“Christmas is coming
And Grandma’s lost the plot!
She’s decked the dog in ribbons, and mince pies? She made A Lot…”
If you had a large filing cabinet (one large enough to store people in) you would have found both of my grandmothers neatly organised into the section entitled “MAD AS A BOX OF FROGS”.
Alice, my mum’s mum, was tall, slim and Irish. She was always dressed in Autumnal Tones, often involving a turtle neck, and had immaculately set hair. She could talk the hind legs of a donkey, snap wasps out of the air with the skill of a Shaolin monk and her every day (very eccentric) observations and views on life sounded like magic when she told them over the clicking of tea cups and through a haze of cigarette smoke. (This was the late eighties). She once phoned 999 wanting the police to report that a sparrow had stolen the lids from her milk bottles on her doorstep.
My dad’s mum, Betty, was small and round, and wilder and more windswept than Alice. Betty spent a great deal of time outdoors so she was forever in a head scarf and Sensible Shoes, with an anorak thrown over her Crimplene frock. I often think that had she lived a different sort of life she would have made a lot of money by wrestling bears. She was that sort.
What joins these very different women together forever in my mind is Christmas. The approaching festivities each year seemed to make them even more bonkers.
The preparations for the big day started for Alice shortly after my birthday which is in August. As soon as she got a whiff that there was a jar of Cranberry sauce or a chocolate selection box to be bought in a supermarket, she would start stocking up. By December her pantry would be groaning with jars of Christmas condiments and treats.
During the October half term each year my brother and I would be summoned to help her make the Christmas cakes. This would be a full day operation at the end of which we would stagger out of her kitchen, covered in flour, and snorting with laughter and the air would be full of the spicy cake smell which meant the Christmas was just around the corner.
Betty was more of a lone Wolf when it came to Christmas prep. She’d barricade my Grandad George into a corner of the living room with a block of Kendall mint cake and a Dick Francis and then turn the house into a makeshift Christmas pudding and mince pie making factory. Her Christmas pudding recipe was a secret, but from what I remember it was essentially just a cannon ball sized sphere of brandy held precariously together with a few piece of dried fruit. Once set alight at Christmas lunch it could easily have burnt until Easter had a dollop of cream not taken away that fire risk.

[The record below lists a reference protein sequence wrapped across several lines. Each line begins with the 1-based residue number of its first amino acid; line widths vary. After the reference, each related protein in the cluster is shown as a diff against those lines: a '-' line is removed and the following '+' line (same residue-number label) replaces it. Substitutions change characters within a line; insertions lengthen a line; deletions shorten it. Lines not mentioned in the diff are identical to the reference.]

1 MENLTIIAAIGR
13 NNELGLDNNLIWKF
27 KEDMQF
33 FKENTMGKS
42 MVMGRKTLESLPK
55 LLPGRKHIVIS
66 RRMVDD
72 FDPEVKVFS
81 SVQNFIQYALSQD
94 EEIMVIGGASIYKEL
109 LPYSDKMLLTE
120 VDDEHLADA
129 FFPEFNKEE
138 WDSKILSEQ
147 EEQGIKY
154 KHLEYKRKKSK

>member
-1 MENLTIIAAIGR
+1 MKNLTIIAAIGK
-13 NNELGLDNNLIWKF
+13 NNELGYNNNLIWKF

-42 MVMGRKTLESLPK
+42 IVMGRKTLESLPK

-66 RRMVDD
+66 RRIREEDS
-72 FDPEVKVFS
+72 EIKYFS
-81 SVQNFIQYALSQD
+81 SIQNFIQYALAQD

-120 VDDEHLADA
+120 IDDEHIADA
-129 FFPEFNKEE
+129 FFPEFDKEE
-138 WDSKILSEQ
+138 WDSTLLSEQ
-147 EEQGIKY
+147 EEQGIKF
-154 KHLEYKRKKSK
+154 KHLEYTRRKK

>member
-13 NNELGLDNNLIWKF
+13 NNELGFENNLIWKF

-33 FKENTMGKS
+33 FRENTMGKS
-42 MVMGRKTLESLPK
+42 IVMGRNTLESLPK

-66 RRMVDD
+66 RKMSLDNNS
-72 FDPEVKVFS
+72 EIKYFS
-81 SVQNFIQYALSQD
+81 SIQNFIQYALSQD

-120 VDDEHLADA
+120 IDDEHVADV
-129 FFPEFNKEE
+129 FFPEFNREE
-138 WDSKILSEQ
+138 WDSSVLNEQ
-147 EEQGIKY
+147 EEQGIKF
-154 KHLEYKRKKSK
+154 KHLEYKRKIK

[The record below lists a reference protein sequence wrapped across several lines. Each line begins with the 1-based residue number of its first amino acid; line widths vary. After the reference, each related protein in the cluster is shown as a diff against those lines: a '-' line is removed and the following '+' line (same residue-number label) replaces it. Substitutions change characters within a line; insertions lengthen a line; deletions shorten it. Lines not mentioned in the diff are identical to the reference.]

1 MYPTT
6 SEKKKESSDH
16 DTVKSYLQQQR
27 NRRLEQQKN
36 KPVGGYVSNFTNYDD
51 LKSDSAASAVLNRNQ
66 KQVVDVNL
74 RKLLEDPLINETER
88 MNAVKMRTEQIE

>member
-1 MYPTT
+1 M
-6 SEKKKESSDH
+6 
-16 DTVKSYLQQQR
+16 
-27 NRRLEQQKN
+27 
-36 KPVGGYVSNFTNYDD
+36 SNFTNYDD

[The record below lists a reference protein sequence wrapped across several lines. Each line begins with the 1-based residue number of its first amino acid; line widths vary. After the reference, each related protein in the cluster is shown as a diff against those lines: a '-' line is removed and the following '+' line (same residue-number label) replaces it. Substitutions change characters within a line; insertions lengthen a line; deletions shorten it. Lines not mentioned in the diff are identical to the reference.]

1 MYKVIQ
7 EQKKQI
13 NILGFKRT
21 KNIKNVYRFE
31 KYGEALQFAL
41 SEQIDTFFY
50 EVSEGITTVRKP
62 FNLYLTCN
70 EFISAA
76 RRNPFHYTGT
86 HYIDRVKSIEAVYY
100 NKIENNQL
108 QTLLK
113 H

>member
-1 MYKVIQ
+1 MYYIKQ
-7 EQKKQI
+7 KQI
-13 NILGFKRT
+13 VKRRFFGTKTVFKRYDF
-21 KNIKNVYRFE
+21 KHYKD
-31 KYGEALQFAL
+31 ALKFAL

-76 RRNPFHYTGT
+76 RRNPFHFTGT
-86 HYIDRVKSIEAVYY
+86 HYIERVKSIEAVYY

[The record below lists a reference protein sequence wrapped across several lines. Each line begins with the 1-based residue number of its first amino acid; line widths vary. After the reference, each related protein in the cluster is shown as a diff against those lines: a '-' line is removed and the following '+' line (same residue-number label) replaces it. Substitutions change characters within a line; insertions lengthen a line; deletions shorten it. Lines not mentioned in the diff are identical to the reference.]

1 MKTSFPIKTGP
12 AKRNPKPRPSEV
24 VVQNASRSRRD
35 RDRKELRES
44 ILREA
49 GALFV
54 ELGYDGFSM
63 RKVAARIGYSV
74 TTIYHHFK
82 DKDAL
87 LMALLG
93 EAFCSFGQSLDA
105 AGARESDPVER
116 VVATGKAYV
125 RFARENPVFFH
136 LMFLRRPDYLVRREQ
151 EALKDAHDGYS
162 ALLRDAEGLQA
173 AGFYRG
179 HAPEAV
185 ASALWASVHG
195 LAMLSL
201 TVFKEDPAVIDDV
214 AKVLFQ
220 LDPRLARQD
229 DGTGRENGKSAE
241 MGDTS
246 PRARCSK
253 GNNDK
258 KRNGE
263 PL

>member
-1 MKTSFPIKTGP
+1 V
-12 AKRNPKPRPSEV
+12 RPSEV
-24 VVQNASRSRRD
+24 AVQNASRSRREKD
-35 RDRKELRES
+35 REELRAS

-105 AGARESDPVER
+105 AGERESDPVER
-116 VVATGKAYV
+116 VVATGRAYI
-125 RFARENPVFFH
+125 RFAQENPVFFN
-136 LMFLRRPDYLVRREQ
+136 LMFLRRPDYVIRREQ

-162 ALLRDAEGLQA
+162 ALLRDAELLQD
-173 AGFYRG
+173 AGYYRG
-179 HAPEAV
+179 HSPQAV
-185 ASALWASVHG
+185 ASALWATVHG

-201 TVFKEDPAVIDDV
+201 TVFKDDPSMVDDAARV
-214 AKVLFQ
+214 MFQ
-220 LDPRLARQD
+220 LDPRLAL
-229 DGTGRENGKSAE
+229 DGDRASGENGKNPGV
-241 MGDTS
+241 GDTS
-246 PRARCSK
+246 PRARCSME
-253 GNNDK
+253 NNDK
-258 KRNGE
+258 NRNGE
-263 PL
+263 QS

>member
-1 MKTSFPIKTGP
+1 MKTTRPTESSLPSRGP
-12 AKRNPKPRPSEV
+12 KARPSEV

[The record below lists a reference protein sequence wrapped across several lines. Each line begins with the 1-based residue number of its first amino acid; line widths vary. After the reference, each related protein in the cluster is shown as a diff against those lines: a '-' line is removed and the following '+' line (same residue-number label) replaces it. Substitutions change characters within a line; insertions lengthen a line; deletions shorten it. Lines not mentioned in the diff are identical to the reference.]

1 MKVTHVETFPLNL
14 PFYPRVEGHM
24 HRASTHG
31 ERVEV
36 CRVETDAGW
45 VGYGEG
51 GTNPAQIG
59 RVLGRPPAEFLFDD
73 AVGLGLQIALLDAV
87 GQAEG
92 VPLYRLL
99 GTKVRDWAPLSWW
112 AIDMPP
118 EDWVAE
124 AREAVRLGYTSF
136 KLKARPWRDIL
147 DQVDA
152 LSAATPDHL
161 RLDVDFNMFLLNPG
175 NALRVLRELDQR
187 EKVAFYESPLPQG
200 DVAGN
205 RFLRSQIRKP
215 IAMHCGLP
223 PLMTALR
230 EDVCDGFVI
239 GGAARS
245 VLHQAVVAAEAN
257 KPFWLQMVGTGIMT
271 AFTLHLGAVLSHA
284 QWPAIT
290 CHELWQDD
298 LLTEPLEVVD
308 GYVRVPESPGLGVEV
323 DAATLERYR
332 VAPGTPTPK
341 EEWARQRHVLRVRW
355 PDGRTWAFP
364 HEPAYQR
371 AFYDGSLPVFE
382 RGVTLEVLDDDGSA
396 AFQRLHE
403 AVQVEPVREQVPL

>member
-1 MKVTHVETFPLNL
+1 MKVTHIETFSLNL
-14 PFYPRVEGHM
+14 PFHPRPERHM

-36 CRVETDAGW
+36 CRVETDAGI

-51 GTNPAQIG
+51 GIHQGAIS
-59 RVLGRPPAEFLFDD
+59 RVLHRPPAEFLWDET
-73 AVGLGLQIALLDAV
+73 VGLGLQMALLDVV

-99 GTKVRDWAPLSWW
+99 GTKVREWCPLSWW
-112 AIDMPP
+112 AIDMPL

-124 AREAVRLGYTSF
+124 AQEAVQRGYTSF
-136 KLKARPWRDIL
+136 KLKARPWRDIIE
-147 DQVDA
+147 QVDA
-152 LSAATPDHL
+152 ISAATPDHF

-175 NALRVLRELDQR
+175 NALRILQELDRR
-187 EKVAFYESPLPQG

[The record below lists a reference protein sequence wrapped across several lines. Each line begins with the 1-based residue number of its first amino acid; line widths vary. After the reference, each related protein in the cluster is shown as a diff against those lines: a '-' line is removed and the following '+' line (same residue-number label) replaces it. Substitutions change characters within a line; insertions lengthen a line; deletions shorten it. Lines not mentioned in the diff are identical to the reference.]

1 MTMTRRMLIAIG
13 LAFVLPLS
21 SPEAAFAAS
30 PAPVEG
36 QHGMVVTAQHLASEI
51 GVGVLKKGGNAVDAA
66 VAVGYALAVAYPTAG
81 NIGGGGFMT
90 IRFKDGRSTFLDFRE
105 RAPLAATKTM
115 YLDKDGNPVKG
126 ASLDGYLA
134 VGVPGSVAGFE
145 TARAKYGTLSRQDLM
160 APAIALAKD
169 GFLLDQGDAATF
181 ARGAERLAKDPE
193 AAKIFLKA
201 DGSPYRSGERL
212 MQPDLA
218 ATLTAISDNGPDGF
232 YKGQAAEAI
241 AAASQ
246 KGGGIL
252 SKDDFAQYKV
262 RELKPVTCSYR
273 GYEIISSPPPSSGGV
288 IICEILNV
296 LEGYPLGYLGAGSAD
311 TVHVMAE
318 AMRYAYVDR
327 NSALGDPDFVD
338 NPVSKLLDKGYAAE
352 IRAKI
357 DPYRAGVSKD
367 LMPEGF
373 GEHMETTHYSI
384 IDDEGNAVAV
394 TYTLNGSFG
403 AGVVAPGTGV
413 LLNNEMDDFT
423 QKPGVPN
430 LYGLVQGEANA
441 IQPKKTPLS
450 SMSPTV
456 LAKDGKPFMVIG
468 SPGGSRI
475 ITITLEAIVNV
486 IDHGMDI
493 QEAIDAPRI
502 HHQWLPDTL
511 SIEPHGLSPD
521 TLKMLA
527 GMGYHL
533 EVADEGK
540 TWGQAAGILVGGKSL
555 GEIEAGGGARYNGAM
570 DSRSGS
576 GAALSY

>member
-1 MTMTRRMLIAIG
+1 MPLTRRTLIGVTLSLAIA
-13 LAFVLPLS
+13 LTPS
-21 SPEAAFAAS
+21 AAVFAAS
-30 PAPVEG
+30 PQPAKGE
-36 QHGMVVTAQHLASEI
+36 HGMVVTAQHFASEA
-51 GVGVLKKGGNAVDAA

Grandmas and their bonkersness are at the heart of my new Christmas book “The Twelve Days of Christmas OR Grandma is Overly Generous”. When I set out to rewrite and illustrate the well known carol, I had initially thought to stick closely to the original. However, it soon dawned on me how boring the idea of a sappy, love sick suitor sending his true love a series of gifts really is. How much more fun would it be if the true love was swapped for a slightly overwhelmed girl called Eloise, and the love sick suitor transformed into an eccentric, overly generous grandma with a wide variety of increasingly chaotic gifts at her disposal?
Although I don’t think I’ve ever been a little Edwardian child, and neither of my grandmas were Edwardian suffragette explorers, my memories of Christmas and my lovely, silly, hilarious and generous Grandmas are in every illustration and on every page of the book. I just know that if my grandmothers were still here, me receiving from them a herd of rhinos or a band of trumpeting penguins would not have been beyond the realms of possibility.
I hope the book sparks for readers happy memories of their own grandparents at Christmastime.
Now I must dash. The tradition of bonkers grandmothers has continued in my family. My mum (grandma to my brother’s four children and my four dogs and pet chickens) has sent me a parcel. I’ve looked in it and it would seem that I now have a busy afternoon a head of me. If any of you have any good tips as to how to squeeze a hen into a hand knitted Christmas jumper, I’d be very glad to hear them…
The Twelve Days of Christmas by Alex T. Smith & How Winston Delivered Christmas by Alex T. Smith are published by Macmillan Children’s Books